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Pandora: The Death Knell of Sirius XM


With a few more tweaks, Internet radio will eliminate the need for satellite subscriptions.

Yesterday at the Consumer Electronics Show, Ford (F) Chief Executive Alan Mulally unveiled a new vibrant dashboard touchscreen featuring Microsoft's (MSFT) SYNC technology. Rolling out later this year in Edge and Focus models, the SYNC API will be able to communicate with iPhones (AAPL), BlackBerries (RIMM), and Android (GOOG) smartphones, enabling drivers to control their phones on the car's dashboard via Bluetooth and run a number of apps. Chief among them: Twitter, turn-by-turn GPS navigation, Sync voice command, and -- most notably -- Pandora's Internet radio.

Jokes about tweeting your imminent head-on collision aside, this is yet another step toward the standard implementation of free Internet radio in your car -- which has evolved from a pipe dream to an inevitability since appearing on home computers. And as much as hardcore Sirius XM (SIRI) fans and shareholders scoff at the notion, $13-a-month subscriptions for unskippable content can't compare to free, controllable, and infinitely more choices.

Enjoying Internet radio in your car used to be as simple as a hard wire connected from your iPhone to the input jack. As long as you maintain a 3G connection on AT&T (T) -- just be choosy about your route -- you'd be able to listen to your station of choice through your car's sound system. But as concern over driver distraction became more prevalent due to the rise in text messaging and mobile Twitter use, wireless connectivity triumphed over staring at a smartphone's tiny screen. In-car wi-fi will be the next step in the coming years.

A partnership between Pandora and electronics manufacturer Pioneer didn't hurt either. In the truest form of corporate synergy, a recent deal was struck between the two companies without either side exchanging a cent, according to statements made by Ted Cardenas, director of marketing for Pioneer, to the Wall Street Journal. Both companies believe customers are starting to see the versatility of Pandora Radio.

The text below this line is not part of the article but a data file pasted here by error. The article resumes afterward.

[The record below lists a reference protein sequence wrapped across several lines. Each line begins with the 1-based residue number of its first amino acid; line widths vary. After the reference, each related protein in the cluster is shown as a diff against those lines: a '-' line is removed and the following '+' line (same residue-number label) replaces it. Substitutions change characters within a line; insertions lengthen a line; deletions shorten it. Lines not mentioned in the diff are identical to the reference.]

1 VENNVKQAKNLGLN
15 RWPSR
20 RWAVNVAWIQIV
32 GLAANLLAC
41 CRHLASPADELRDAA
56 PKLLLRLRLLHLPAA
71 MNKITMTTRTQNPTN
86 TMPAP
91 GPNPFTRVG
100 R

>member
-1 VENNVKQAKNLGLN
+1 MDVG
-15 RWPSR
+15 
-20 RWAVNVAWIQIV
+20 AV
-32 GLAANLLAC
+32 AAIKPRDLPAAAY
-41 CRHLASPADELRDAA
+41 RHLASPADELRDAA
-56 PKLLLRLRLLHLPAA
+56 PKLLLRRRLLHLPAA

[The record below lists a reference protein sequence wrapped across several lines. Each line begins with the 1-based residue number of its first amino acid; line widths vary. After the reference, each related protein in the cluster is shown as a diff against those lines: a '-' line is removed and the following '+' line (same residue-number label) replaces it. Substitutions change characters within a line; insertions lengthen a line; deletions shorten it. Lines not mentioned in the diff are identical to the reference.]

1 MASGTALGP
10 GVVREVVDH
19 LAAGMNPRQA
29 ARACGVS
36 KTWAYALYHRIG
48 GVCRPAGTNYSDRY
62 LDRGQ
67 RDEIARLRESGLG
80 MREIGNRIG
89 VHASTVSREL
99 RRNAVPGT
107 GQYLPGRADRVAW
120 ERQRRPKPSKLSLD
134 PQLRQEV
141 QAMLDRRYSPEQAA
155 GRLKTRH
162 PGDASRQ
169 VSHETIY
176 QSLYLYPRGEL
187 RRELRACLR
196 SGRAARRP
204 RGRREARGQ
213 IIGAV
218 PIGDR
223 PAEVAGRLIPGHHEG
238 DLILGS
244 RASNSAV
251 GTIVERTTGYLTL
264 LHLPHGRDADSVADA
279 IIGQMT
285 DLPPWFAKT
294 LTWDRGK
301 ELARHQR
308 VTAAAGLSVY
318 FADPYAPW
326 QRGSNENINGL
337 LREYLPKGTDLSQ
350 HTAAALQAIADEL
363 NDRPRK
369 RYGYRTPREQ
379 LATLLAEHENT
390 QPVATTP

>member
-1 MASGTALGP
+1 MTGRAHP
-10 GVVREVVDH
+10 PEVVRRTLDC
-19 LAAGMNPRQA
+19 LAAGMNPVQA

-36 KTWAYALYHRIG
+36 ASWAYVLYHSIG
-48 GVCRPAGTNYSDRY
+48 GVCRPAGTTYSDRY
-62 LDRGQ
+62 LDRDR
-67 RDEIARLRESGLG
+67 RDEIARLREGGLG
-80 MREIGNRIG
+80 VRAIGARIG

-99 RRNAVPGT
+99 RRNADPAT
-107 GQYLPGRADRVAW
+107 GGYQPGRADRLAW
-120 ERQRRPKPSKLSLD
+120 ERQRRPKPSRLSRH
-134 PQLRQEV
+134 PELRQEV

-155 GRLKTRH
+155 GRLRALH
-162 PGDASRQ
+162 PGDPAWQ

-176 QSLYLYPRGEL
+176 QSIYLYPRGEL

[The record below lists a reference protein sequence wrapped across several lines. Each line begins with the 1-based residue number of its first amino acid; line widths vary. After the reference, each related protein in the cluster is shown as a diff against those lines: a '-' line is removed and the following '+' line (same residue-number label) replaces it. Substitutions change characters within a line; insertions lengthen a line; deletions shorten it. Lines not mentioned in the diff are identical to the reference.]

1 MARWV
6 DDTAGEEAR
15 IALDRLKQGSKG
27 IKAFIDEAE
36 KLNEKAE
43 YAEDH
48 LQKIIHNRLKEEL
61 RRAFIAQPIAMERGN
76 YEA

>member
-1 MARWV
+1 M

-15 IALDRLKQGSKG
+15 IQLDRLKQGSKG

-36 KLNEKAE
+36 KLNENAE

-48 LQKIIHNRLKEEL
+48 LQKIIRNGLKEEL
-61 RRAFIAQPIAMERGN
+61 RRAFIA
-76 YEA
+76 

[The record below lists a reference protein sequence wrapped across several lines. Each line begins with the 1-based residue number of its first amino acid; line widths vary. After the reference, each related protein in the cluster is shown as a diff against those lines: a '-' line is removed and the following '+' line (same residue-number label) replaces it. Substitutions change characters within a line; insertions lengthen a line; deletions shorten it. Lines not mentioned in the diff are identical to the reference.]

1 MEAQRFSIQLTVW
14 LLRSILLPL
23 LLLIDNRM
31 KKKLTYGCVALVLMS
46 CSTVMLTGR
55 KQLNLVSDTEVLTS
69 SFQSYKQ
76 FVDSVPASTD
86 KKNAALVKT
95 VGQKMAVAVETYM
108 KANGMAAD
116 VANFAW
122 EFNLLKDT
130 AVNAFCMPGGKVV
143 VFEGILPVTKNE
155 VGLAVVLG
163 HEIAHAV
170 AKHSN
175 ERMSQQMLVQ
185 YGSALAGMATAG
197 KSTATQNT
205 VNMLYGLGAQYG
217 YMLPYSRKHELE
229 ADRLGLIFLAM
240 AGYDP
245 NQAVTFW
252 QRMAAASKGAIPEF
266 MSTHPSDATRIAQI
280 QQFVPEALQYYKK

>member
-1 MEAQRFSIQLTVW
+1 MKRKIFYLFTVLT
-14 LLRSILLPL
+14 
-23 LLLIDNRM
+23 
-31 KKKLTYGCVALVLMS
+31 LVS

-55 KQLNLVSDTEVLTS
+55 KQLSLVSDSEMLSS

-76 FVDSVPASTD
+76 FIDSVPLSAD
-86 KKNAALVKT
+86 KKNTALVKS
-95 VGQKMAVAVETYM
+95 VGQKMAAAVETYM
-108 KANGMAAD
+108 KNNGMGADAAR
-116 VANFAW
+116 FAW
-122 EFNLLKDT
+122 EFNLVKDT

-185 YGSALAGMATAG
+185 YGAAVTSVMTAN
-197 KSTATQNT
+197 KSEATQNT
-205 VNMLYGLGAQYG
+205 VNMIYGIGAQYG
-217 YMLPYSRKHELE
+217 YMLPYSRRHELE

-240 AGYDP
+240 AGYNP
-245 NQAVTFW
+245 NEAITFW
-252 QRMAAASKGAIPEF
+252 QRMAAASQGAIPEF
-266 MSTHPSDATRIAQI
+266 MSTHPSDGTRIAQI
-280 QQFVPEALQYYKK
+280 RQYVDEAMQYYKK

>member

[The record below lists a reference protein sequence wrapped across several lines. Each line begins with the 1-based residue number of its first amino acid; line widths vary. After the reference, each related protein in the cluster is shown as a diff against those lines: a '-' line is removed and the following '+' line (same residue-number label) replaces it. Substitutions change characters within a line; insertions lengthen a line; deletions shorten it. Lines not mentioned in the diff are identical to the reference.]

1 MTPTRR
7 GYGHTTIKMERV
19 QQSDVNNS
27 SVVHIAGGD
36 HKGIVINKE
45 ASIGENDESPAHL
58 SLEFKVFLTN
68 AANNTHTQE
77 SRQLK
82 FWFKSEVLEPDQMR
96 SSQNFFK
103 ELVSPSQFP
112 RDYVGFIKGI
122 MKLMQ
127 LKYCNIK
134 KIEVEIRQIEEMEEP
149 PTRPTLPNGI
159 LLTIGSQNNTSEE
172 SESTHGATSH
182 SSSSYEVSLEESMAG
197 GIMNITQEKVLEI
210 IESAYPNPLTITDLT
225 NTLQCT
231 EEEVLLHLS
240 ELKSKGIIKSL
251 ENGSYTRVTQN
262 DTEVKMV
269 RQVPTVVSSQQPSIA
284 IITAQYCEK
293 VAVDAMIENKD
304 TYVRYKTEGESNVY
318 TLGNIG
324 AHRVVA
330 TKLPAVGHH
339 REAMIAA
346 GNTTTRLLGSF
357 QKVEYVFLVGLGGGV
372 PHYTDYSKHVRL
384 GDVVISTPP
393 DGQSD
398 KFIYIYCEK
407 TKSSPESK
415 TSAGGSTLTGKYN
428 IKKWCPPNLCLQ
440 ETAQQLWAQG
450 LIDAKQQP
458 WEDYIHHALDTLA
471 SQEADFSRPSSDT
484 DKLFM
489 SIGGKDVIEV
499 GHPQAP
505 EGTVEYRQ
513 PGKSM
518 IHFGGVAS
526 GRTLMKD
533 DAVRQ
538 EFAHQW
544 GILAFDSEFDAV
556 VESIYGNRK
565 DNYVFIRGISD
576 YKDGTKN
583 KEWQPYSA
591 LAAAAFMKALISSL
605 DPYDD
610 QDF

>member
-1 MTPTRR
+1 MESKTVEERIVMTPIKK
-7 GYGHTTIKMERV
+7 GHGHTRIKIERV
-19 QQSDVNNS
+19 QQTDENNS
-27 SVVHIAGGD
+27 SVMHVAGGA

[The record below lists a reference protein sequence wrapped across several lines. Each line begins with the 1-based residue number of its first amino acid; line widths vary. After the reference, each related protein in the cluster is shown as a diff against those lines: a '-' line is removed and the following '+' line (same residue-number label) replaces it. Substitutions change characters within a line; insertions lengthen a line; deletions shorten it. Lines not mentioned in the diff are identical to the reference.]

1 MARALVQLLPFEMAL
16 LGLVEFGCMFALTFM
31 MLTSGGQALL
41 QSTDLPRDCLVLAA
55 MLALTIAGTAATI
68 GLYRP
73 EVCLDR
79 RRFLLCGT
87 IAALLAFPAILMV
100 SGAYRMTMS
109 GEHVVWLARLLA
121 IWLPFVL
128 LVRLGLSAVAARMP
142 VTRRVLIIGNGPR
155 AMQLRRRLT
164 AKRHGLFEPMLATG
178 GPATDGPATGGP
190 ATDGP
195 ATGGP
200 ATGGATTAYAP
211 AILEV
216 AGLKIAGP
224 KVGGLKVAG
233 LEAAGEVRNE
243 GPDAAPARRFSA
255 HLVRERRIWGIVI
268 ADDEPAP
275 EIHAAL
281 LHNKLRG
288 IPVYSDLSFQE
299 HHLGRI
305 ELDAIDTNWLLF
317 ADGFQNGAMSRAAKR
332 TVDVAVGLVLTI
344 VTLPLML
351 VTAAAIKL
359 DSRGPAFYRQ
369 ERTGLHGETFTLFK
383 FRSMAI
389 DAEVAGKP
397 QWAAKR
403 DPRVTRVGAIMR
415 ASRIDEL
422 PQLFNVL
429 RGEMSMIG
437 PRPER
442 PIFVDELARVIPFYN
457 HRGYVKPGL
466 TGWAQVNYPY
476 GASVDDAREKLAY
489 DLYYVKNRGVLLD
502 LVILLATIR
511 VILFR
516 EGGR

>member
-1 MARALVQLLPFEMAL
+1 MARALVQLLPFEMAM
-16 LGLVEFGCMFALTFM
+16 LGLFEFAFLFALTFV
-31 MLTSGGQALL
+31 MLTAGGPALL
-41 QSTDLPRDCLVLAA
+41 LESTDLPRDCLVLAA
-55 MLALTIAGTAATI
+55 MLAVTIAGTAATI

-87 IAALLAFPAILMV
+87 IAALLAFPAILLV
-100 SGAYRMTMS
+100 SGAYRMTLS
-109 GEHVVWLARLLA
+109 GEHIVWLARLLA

In addition to Ford's presentation, the announcement of this partnership has champions of Sirius XM on the rabid defense. But there are still enough hiccups in Pandora's service to keep Sirius XM safe for now.

The Pioneer system showcased at CES is a bank-buster at a whopping $1,200 -- not exactly an entry-level price to entice the curious. While Pandora is ad-supported, the free version of the app only allows a certain number of song skips per 24-hour period, thus limiting the total control you have over browsing new music, and puts it on an even keel with satellite. But Sirius XM offers many more options in talk, news, and comedy stations than what Pandora currently provides.

And if using the aforementioned AT&T, you're never guaranteed a signal decent enough for quality play.

But the writing is on the wall: Ultimately, satellite radio can't compete with the rise and increasing versatility of Internet radio.

Sirius XM has dropped from being a hot commodity to a penny stock, and spent the last year introducing new and higher fees to its customers, causing the total number of subscribers to dip for the first time since 2001. While Sirius XM hovers above 18 million customers, Pandora has over 40 million users. Sirius XM may offer hundreds of stations, but a Pandora playlist conforms to any song in your collection. And if your company hinges on the whims of one shock jock, that's a glaring flaw.

The $1,200 Pioneer stereo probably won't herald a meteoric rise in Internet radio, but it does signal the beginning of the end to satellite. It may take years, but the unlimited variety and better control over your music will undoubtedly win out.

Until then, there's always the iPod.

Editors note: An earlier version of this story incorrectly stated that Sirius filed for bankruptcy.
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